Treasure Trove



Context: A personal information management tool that helps people keep track of their finance, health and lifestyle information – from warranties for gadgets to road tax payment and dental check-up reminders.
Role: Interaction Design, Visual Design, Wireframing

Treasure Trove aims to address two key challenges faced by people in this age of (abundant) information: 1) We have more information to keep track of than ever before (think medical records, warranties for electronic devices, and of course, usernames and passwords for almost everything) and; 2) this information is stored in multiple places that span physical and digital platforms.​​​​​​​
Treasure Trove allows users to store and access all their information in one location. The system also provides timely reminders when actions are required by users along with the necessary documents and information they need to complete it.


Target Audience 

The interface was designed in order to be easy to use and understand by target users of tech savvy 30 to 50 year olds. From informal conversations with potential users in this segment, I learnt about some of the challenges they faced when navigating new software or web tools. These included issues with visual design (font size, contrast, etc.), complex navigation that make it tough to figure out where to locate things and, in general, too much or too little information that hinder them from making decisions.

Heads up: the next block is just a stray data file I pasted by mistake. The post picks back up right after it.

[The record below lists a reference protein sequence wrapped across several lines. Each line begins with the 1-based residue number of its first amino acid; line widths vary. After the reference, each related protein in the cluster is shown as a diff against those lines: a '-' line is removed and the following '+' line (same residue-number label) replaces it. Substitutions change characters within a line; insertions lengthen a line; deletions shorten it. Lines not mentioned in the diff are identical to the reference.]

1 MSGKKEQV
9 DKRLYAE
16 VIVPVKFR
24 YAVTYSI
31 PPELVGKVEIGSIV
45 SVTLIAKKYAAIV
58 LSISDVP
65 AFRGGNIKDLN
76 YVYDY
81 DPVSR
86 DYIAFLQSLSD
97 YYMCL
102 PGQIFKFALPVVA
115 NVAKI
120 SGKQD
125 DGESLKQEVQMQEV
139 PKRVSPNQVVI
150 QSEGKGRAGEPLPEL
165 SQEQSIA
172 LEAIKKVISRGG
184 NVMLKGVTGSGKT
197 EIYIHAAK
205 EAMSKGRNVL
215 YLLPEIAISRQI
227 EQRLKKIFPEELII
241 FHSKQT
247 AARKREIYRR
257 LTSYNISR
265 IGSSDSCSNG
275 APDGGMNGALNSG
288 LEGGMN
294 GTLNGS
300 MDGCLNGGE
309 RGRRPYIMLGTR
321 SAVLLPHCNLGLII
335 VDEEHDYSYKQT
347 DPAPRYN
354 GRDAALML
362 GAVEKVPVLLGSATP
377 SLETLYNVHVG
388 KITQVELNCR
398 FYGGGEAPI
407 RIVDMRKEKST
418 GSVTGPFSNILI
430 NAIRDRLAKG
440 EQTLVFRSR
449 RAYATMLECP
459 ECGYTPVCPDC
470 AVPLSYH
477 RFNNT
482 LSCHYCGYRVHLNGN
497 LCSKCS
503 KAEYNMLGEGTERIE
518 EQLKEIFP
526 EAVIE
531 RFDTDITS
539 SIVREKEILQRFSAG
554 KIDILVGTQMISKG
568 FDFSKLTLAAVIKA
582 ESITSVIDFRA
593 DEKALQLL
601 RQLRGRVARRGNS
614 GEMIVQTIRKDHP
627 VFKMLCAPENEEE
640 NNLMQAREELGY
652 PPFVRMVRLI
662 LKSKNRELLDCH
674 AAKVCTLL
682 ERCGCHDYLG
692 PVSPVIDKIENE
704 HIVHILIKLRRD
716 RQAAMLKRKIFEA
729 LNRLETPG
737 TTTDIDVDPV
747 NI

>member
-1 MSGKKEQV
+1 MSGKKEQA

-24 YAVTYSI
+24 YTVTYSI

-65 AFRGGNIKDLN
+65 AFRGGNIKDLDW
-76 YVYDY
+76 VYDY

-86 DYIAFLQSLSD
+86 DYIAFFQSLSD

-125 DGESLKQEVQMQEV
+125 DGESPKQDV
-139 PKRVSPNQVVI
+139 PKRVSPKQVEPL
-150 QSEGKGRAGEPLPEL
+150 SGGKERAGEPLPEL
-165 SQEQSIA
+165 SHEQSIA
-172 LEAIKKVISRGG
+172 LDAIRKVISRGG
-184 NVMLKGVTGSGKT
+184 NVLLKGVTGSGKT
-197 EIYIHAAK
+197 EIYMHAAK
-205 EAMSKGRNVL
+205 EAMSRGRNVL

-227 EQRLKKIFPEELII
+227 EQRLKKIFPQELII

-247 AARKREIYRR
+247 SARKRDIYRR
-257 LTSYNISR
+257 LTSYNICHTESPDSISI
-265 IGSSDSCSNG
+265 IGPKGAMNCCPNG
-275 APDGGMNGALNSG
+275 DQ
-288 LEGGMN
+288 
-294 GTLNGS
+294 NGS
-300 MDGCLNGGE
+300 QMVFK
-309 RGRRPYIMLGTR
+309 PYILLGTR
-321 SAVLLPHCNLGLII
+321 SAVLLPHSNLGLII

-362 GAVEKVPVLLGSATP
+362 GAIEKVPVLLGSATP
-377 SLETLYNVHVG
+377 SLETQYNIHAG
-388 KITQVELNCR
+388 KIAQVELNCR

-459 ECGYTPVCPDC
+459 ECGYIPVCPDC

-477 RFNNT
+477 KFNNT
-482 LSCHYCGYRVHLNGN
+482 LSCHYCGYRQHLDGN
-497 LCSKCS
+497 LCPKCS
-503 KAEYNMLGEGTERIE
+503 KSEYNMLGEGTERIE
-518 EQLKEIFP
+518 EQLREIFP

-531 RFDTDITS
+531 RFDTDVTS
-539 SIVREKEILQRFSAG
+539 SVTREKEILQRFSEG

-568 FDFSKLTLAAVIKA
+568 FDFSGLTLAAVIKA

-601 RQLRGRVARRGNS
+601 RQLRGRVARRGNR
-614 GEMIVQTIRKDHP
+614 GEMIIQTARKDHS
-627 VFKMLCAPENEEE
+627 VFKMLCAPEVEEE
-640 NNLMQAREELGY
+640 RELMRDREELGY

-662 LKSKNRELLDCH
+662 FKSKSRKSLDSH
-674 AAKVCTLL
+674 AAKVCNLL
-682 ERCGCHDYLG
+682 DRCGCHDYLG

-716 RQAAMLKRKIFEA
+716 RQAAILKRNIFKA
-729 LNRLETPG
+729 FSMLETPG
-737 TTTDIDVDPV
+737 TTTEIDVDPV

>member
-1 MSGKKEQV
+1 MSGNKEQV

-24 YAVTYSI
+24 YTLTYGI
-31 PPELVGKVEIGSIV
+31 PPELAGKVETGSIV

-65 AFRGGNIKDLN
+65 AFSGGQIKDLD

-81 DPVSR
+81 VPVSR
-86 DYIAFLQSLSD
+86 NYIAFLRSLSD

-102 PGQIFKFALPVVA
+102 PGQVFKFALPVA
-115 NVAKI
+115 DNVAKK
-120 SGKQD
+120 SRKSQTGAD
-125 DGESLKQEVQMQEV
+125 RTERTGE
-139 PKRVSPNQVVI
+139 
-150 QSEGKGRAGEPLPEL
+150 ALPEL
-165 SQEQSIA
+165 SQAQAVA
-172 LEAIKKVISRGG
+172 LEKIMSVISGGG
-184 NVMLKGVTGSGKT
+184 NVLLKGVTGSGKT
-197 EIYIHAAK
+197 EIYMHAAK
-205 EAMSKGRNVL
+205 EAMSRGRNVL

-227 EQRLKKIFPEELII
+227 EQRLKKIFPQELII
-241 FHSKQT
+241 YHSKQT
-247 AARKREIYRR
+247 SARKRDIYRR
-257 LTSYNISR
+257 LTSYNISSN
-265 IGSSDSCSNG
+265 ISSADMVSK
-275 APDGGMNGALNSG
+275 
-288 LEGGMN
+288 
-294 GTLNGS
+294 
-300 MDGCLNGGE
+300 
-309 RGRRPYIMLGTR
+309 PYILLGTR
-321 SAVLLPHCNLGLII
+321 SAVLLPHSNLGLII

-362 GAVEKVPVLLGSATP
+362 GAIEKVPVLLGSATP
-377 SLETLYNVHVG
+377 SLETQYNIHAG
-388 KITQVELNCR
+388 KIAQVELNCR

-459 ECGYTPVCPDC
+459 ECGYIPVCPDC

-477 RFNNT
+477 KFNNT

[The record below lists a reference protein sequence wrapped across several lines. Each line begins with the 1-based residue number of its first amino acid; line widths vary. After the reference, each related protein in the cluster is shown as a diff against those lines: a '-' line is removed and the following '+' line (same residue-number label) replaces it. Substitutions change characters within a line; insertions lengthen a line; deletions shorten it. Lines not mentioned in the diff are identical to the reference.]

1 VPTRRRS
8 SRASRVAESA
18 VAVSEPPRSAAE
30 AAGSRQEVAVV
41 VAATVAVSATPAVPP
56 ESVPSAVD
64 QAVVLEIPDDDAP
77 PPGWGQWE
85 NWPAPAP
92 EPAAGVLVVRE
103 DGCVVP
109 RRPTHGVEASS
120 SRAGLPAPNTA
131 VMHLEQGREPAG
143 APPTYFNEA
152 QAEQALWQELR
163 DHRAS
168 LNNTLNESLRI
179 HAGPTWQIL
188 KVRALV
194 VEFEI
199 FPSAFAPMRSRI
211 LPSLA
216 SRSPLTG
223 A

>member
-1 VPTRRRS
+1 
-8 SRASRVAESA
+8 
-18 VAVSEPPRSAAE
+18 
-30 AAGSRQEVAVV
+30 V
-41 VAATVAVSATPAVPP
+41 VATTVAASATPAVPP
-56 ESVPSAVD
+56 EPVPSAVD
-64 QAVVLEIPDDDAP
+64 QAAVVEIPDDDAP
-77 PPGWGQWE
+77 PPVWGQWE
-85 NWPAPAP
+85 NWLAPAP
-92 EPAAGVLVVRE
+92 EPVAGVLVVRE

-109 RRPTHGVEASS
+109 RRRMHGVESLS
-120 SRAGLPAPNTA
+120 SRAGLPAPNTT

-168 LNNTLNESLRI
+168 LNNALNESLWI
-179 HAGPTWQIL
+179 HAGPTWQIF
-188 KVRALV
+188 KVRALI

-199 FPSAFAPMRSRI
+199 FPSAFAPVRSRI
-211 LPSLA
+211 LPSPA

Dashboard

The Treasure Trove dashboard allows users to navigate their personal information in a systematic way. At every step, they can see current and upcoming reminders that require their action. With each reminder, users can attach and access relevant documents, contact details and account information.

Assets category dashboard
Address book feature to store important contact information (left) and process of adding or editing reminders (right)




1) Generative Research

Card Sorting

I conducted a series of "digital card sorting" exercises with potential users to find out what information they had and wanted to keep track of as well as uncover relationships between them. The sorting exercise gave me an insight into the mental models of how they identified and organized their personal information. 

The exercise was designed to enable participants to complete it remotely. After completion, I had a chat with each one to gauge their experience doing it, understand reasoning behind certain decisions and extract other potentially useful information. 

Navigation

By synthesizing the results from five participants, I came up with the following navigation structure for the web platform. The types of information shown and labelling came out of trends and patterns I saw from the sorting exercise, in terms of phrasing and grouping.
 

2) Design Development & Iteration


Below was an initial interation of the dashboard that was tested with a handful of users for feedback. From this feedback, there were opportunities for simplifying the navigation, as well as reducing the feeling of "information overload" by creating a clearer hierarchy of information. 
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